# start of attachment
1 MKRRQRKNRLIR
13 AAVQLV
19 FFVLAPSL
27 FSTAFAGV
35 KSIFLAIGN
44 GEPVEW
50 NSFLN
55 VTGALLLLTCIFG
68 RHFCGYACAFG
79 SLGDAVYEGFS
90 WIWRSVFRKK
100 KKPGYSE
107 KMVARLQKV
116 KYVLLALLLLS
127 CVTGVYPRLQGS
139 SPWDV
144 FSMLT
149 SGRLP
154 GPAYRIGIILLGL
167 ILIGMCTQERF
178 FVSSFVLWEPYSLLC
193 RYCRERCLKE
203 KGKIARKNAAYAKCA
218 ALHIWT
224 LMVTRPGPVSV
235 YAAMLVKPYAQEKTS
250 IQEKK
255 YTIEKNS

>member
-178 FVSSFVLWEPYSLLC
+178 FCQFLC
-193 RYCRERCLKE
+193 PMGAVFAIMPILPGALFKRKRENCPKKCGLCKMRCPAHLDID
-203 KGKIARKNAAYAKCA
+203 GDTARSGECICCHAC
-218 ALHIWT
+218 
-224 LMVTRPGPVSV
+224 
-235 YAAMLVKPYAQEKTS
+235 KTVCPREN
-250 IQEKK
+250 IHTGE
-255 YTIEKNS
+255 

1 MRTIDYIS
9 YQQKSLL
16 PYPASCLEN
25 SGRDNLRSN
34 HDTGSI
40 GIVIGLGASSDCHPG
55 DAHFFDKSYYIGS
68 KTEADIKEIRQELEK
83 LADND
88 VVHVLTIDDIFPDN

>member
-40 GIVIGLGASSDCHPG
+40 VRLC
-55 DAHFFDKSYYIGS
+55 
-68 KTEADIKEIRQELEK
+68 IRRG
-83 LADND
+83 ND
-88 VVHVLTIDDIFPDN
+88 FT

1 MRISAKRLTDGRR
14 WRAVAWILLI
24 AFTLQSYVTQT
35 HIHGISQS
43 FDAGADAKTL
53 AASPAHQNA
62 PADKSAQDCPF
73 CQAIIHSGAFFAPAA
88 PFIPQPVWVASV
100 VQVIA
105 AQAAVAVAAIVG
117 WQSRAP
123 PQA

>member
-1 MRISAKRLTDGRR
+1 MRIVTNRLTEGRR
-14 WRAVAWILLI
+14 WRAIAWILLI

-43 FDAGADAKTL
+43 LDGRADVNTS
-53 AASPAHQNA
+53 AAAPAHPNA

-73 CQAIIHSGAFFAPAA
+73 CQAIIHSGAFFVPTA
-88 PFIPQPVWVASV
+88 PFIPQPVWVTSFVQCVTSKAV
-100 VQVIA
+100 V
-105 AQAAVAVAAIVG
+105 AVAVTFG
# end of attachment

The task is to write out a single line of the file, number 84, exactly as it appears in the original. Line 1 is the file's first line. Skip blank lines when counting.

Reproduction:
+14 WRAIAWILLI